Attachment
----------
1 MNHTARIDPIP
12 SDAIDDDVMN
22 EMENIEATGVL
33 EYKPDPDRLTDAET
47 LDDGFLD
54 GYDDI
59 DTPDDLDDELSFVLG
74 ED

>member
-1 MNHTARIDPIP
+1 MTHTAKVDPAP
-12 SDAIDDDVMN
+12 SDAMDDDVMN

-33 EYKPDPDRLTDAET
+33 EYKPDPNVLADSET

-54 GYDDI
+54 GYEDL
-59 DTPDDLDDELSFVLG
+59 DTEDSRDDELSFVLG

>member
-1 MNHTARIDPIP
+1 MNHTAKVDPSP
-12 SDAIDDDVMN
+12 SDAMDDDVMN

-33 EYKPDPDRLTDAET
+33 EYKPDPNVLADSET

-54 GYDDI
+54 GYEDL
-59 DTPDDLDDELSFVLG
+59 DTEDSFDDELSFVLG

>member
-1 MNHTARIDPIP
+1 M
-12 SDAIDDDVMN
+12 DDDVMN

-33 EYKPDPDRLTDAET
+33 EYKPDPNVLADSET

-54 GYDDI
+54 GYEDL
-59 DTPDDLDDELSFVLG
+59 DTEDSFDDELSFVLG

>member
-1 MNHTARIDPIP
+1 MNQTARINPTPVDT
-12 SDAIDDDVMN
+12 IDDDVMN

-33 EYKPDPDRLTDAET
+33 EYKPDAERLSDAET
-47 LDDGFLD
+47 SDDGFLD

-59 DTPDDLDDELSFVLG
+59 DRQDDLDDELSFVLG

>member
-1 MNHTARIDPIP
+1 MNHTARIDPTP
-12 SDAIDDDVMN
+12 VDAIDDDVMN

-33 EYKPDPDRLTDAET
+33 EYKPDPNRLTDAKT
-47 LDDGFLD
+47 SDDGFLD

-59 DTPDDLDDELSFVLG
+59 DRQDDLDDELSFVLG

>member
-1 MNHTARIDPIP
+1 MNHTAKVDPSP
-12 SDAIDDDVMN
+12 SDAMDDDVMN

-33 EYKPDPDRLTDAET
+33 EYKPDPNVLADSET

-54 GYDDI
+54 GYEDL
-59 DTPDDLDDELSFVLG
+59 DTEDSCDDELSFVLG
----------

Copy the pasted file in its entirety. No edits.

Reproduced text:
1 MNHTARIDPIP
12 SDAIDDDVMN
22 EMENIEATGVL
33 EYKPDPDRLTDAET
47 LDDGFLD
54 GYDDI
59 DTPDDLDDELSFVLG
74 ED

>member
-1 MNHTARIDPIP
+1 MTHTAKVDPAP
-12 SDAIDDDVMN
+12 SDAMDDDVMN

-33 EYKPDPDRLTDAET
+33 EYKPDPNVLADSET

-54 GYDDI
+54 GYEDL
-59 DTPDDLDDELSFVLG
+59 DTEDSRDDELSFVLG

>member
-1 MNHTARIDPIP
+1 MNHTAKVDPSP
-12 SDAIDDDVMN
+12 SDAMDDDVMN

-33 EYKPDPDRLTDAET
+33 EYKPDPNVLADSET

-54 GYDDI
+54 GYEDL
-59 DTPDDLDDELSFVLG
+59 DTEDSFDDELSFVLG

>member
-1 MNHTARIDPIP
+1 M
-12 SDAIDDDVMN
+12 DDDVMN

-33 EYKPDPDRLTDAET
+33 EYKPDPNVLADSET

-54 GYDDI
+54 GYEDL
-59 DTPDDLDDELSFVLG
+59 DTEDSFDDELSFVLG

>member
-1 MNHTARIDPIP
+1 MNQTARINPTPVDT
-12 SDAIDDDVMN
+12 IDDDVMN

-33 EYKPDPDRLTDAET
+33 EYKPDAERLSDAET
-47 LDDGFLD
+47 SDDGFLD

-59 DTPDDLDDELSFVLG
+59 DRQDDLDDELSFVLG

>member
-1 MNHTARIDPIP
+1 MNHTARIDPTP
-12 SDAIDDDVMN
+12 VDAIDDDVMN

-33 EYKPDPDRLTDAET
+33 EYKPDPNRLTDAKT
-47 LDDGFLD
+47 SDDGFLD

-59 DTPDDLDDELSFVLG
+59 DRQDDLDDELSFVLG

>member
-1 MNHTARIDPIP
+1 MNHTAKVDPSP
-12 SDAIDDDVMN
+12 SDAMDDDVMN

-33 EYKPDPDRLTDAET
+33 EYKPDPNVLADSET

-54 GYDDI
+54 GYEDL
-59 DTPDDLDDELSFVLG
+59 DTEDSCDDELSFVLG